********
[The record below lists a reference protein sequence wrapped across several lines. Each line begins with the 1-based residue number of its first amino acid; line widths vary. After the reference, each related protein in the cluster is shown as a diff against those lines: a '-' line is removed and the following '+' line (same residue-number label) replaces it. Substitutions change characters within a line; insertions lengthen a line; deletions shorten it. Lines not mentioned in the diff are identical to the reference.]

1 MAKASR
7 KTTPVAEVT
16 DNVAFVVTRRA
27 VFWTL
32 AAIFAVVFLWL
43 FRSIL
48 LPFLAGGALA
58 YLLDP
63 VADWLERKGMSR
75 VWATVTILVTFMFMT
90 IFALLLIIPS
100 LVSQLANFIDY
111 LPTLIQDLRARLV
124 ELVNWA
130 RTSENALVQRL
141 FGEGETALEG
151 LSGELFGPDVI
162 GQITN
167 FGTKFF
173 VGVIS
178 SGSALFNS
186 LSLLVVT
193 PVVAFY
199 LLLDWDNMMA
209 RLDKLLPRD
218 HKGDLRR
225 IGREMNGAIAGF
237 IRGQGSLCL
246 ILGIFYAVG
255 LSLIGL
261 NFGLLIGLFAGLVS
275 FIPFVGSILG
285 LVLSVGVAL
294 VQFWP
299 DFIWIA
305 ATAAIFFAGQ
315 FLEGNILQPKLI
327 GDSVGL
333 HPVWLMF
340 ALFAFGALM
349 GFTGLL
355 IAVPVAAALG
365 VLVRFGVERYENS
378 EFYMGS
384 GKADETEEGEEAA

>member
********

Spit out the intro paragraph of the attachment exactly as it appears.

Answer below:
[The record below lists a reference protein sequence wrapped across several lines. Each line begins with the 1-based residue number of its first amino acid; line widths vary. After the reference, each related protein in the cluster is shown as a diff against those lines: a '-' line is removed and the following '+' line (same residue-number label) replaces it. Substitutions change characters within a line; insertions lengthen a line; deletions shorten it. Lines not mentioned in the diff are identical to the reference.]